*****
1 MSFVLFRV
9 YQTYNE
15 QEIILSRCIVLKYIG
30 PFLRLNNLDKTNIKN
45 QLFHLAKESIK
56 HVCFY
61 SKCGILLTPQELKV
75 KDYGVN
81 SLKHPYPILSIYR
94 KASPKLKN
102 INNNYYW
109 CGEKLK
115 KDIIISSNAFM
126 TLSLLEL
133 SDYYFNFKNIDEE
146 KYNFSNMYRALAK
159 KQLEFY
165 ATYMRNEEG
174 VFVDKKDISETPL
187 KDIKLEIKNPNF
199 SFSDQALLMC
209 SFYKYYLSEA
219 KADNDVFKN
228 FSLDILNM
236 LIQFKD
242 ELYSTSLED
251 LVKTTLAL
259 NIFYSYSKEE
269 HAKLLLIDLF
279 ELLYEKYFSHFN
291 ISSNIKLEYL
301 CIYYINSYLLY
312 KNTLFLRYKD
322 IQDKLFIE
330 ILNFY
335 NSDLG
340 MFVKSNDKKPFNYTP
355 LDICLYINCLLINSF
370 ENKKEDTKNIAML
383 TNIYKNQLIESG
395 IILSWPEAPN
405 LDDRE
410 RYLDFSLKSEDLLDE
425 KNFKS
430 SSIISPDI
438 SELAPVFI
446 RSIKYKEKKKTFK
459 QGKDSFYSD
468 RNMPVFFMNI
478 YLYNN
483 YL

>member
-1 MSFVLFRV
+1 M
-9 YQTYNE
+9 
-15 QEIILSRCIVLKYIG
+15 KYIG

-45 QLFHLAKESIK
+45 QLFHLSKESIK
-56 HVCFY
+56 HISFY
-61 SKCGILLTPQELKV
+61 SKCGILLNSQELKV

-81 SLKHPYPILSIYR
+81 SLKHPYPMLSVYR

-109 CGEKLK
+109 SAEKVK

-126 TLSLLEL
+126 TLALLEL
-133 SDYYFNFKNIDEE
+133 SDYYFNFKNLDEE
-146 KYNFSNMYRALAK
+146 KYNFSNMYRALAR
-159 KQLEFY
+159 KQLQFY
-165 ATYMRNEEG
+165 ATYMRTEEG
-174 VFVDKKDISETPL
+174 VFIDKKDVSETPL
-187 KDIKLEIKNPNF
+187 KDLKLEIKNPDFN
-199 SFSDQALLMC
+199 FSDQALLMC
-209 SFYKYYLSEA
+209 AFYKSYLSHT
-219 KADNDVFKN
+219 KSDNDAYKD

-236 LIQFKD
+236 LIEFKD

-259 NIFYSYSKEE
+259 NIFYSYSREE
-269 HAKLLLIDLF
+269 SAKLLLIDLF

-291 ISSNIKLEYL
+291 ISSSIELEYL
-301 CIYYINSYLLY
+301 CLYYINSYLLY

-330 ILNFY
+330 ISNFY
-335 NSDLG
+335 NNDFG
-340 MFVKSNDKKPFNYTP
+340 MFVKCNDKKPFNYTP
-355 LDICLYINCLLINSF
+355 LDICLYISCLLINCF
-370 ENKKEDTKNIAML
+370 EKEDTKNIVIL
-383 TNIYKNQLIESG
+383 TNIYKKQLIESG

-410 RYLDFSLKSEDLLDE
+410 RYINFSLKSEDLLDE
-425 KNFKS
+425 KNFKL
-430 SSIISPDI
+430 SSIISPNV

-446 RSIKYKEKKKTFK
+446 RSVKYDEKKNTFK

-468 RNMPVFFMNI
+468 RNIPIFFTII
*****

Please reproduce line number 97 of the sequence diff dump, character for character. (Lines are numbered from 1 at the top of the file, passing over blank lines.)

-301 CIYYINSYLLY